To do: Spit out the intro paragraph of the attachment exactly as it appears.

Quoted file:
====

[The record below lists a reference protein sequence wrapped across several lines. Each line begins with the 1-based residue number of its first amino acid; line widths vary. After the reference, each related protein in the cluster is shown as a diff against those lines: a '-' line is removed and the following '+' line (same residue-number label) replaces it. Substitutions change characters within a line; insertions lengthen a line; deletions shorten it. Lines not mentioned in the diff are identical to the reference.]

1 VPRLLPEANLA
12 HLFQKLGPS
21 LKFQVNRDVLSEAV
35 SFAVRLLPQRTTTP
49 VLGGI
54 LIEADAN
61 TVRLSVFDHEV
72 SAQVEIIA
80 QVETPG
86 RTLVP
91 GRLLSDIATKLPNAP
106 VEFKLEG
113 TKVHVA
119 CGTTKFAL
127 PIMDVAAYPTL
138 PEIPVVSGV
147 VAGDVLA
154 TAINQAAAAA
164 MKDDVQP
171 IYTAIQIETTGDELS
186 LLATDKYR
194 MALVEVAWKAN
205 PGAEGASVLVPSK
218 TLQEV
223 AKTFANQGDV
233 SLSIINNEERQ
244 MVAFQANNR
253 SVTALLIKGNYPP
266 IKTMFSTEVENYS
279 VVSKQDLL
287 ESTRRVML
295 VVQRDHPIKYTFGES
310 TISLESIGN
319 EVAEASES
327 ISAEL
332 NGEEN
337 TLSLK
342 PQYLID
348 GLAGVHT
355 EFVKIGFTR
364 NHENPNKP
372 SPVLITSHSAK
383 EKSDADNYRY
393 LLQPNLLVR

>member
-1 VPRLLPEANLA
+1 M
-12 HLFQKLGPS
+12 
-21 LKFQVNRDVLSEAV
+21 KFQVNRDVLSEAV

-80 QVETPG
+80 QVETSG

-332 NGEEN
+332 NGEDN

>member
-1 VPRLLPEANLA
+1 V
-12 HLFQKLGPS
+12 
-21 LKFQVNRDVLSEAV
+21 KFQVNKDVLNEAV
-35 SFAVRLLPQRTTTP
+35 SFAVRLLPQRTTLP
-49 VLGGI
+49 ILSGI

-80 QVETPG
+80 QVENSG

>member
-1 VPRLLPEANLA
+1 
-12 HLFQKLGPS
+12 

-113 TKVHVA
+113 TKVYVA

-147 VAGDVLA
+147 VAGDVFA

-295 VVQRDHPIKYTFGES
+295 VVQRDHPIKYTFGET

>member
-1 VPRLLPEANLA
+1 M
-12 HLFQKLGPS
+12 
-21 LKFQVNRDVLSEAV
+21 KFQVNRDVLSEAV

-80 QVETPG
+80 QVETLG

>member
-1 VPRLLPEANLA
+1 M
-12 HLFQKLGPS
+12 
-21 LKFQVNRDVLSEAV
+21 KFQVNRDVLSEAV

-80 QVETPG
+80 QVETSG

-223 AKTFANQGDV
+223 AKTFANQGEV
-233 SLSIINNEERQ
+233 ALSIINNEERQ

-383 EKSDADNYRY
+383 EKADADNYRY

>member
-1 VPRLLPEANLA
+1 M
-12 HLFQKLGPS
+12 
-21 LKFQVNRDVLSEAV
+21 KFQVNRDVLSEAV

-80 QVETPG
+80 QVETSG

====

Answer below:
[The record below lists a reference protein sequence wrapped across several lines. Each line begins with the 1-based residue number of its first amino acid; line widths vary. After the reference, each related protein in the cluster is shown as a diff against those lines: a '-' line is removed and the following '+' line (same residue-number label) replaces it. Substitutions change characters within a line; insertions lengthen a line; deletions shorten it. Lines not mentioned in the diff are identical to the reference.]